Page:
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Iran expands nuclear program

Iran announced that it has begun enriching uranium with 3,000 centrifuges, that means expanding a program that the United Nations has demanded it halt.

President Mahmoud Ahmadinejad said at a ceremony at the enrichment facility at Natanz that Iran was now capable of enriching nuclear fuel "on an industrial scale."

Asked if Iran has begun injecting uranium gas into 3,000 centrifuges for enrichment, top nuclear negotiator Ali Larijani replied, "Yes." He did not elaborate, but it was the first confirmation that Iran had installed the larger set of centrifuges after months of saying it intends to do so. Until now, Iran was only known to have 328 centrifuges operating.

Uranium enrichment can produce fuel for a nuclear reactor or the material for a nuclear warhead. The United States and its allies accuse Iran of intending to produce weapons, a charge Tehran denies.

The Vienna-based International Atomic Energy Agency, the U.N. nuclear watchdog, had no immediate comment on Monday's announcement.

The expansion of enrichment was a strong show of defiance toward the United Nations, which has vowed to ratchet up sanctions as long as Iran refuses to suspend the process. The Security Council first imposed limited sanctions in December, then increased them slightly last month and has set a new deadline of late May for Tehran to stop enrichment.

Tensions are also high between Iran and the West following the 13-day detention of 15 British sailors by Iran. The sailors, who were seized by Revolutionary Guards off the Iraqi coast, were released on Wednesday, but since then have said they were put under psychological pressure by their captors to force them to "confess" to being in Iranian waters when captured, angering many in Britain.

In his speech, Ahmadinejad said the door to negotiations with the West remains open. "Iran welcomes any suggestion and dialogue to resolve the issues," he said.

He insisted Iran has been cooperative with the U.N. nuclear watchdog, allowing it inspections of its facilities, but he warned, "Don't do something that will make this great nation reconsider its policies" in a reference to the threat of increased U.N. sanctions.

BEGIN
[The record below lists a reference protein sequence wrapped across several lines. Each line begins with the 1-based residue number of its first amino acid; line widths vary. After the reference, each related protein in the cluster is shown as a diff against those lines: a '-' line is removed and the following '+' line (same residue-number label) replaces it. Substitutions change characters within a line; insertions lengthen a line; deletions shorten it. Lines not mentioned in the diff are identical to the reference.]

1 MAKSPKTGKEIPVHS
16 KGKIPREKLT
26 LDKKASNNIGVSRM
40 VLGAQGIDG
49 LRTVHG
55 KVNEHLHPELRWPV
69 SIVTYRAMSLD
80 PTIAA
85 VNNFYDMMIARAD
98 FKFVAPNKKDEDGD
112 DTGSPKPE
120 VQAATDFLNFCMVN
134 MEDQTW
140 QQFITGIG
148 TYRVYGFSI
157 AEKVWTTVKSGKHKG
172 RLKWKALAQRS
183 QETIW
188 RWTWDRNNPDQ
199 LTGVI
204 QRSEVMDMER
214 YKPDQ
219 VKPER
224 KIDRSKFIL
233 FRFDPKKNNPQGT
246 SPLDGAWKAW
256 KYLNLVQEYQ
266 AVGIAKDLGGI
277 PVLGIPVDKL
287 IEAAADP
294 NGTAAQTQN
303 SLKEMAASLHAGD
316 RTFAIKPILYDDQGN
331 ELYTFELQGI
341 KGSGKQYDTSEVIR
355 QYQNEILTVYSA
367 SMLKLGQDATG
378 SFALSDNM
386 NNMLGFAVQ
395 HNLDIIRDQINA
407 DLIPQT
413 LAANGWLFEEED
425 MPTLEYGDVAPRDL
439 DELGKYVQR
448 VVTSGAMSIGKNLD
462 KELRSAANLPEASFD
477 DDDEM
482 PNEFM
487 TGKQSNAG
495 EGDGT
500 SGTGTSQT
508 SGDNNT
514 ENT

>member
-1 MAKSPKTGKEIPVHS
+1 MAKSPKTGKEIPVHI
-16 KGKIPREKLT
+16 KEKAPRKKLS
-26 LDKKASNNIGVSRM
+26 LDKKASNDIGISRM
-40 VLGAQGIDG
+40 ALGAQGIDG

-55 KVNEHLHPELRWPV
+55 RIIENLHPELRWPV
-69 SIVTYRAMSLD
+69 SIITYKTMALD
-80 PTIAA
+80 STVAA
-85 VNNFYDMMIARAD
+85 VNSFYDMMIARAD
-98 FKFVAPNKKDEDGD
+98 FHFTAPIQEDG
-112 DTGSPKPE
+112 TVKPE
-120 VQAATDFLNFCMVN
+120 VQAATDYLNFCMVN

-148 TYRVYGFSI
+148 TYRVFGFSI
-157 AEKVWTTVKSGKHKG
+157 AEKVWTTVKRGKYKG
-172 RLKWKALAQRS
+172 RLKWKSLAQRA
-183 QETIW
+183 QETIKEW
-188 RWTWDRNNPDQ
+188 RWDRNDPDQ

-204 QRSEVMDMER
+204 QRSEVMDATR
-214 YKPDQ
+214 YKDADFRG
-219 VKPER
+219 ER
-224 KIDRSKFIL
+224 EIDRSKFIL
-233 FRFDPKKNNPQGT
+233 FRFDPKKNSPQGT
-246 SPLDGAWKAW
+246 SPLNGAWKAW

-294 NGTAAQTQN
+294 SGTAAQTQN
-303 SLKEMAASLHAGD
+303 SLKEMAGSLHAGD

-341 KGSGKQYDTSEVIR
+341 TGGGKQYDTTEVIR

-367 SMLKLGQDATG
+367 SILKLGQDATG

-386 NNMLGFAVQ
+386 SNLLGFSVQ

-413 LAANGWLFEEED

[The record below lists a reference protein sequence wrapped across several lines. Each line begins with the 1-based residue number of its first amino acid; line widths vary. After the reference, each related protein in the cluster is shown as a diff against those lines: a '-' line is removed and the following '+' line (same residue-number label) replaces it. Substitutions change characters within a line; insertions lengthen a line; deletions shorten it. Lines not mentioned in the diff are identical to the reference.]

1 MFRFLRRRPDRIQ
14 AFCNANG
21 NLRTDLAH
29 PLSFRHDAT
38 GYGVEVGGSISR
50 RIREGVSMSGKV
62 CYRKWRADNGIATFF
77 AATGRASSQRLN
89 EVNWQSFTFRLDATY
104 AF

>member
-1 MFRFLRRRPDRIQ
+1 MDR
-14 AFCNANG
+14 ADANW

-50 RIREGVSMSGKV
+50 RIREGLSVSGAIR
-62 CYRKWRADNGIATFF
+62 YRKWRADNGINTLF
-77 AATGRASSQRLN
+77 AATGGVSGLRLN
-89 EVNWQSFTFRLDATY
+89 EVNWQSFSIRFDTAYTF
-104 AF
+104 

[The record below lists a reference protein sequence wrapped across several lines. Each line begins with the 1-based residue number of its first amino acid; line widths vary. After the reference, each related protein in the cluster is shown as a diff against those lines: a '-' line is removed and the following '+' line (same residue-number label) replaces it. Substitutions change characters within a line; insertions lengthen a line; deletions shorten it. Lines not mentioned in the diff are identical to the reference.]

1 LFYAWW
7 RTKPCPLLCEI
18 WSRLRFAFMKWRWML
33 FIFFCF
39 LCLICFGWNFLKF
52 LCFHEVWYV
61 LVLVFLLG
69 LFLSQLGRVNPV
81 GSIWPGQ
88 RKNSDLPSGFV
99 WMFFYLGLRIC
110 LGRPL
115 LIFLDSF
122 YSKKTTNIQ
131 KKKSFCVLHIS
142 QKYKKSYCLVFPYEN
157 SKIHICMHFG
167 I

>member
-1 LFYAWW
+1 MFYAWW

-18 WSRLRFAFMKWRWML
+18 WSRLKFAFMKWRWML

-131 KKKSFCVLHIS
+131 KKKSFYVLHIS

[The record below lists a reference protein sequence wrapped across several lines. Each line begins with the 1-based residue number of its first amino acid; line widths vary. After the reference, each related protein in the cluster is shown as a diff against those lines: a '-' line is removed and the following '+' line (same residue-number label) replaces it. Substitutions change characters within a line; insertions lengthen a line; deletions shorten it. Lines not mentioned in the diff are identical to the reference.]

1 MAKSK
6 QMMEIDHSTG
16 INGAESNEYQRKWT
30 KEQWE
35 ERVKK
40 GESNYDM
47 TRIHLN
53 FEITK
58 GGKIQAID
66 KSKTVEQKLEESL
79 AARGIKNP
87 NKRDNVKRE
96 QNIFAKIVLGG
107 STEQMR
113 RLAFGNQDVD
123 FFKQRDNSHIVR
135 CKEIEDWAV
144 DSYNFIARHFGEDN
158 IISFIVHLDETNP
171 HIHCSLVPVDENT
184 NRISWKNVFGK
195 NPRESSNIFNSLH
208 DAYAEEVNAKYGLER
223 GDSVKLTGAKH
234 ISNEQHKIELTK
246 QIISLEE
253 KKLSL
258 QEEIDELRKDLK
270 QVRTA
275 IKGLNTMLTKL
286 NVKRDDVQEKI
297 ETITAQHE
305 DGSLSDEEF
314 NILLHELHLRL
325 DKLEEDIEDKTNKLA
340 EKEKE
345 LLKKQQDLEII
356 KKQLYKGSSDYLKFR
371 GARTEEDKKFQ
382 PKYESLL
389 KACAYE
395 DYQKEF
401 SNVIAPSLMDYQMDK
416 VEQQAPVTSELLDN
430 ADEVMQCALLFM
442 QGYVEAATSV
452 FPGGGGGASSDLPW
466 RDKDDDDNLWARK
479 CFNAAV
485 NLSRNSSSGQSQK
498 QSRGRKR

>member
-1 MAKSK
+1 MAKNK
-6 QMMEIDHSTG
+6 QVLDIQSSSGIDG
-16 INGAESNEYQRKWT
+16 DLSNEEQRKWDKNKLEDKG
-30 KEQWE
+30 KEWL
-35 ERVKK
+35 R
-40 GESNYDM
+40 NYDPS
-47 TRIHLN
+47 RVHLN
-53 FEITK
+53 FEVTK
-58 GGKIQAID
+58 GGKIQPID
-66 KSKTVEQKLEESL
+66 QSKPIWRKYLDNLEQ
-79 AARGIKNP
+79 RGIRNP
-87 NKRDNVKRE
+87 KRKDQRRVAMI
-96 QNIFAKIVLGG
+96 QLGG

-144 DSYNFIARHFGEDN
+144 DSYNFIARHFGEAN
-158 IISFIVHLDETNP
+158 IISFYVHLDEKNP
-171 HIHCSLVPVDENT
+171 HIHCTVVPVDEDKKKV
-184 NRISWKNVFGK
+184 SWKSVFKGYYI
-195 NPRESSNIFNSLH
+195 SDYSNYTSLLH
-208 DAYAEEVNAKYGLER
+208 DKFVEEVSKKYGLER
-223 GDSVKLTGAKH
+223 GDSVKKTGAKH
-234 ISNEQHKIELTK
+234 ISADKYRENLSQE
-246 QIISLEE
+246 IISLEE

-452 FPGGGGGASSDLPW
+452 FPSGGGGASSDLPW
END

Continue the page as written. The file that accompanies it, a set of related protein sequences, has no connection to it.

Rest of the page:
"With great honor, I declare that as of today our dear country has joined the nuclear club of nations and can produce nuclear fuel on an industrial scale," Ahmadinejad said.

Larijani, said his country was willing to offer assurances that its program is peaceful. But he said the West must accept its nuclear program as a fact.

"We are ready to reach understanding with the Westerners through a corridor of real negotiations _ in the current situation, in which Iran's nuclear activities have been concluded," state television quoted Larijani as saying.

"The understanding regards assuring the other party about the peacefulness of Iran's nuclear activities," he said. "But we do not give in our rights."

On April 9, 2006, Iran announced it had first enriched uranium using an array of 164 centrifuges.

Across Iran, school bells rang on Monday to mark the "national day of nuclear energy." The government sent out SMS messages of congratulations for the occasion to millions of mobile phone users.

In Tehran, some 200 students formed a human chain at Iran's Atomic Energy Organization while chanting "death to America" and "death to Britain." The students burnt flags of the U.S. and Britain.

Iran has said its next step is to set up 3,000 centrifuges, but it is not clear where the project stands. In mid-January, the hard-line president had been expected to announce that installation of the 3,000 had begun, but he did not. Instead, Ahmadinejad said Iran will gradually announce its successes step by step.

Experts say the Natanz plant needs between 50,000 to 60,000 centrifuges to consistently produce fuel for a reactor or build a warhead.

In the enrichment process, uranium gas is pumped into a "cascade" of thousands of centrifuges, which spin the gas at supersonic speeds to purify it. Uranium enriched to a low level, at least 3 percent, can be used as fuel, while at a far higher level, more than 90 percent, it can be used to build a weapon.

Iran currently has two cascades of 164 centrifuges each operating at an aboveground portion of the Natanz facility in central Iran. The two cascades have produced small quantities of non-weapons grade enriched uranium, U.N. nuclear inspectors have said.

Two smaller assemblies are known to have been set up in a heavily protected underground portion of Natanz, and have been going through "dry testing" _ without gas _ since November, according to inspectors.

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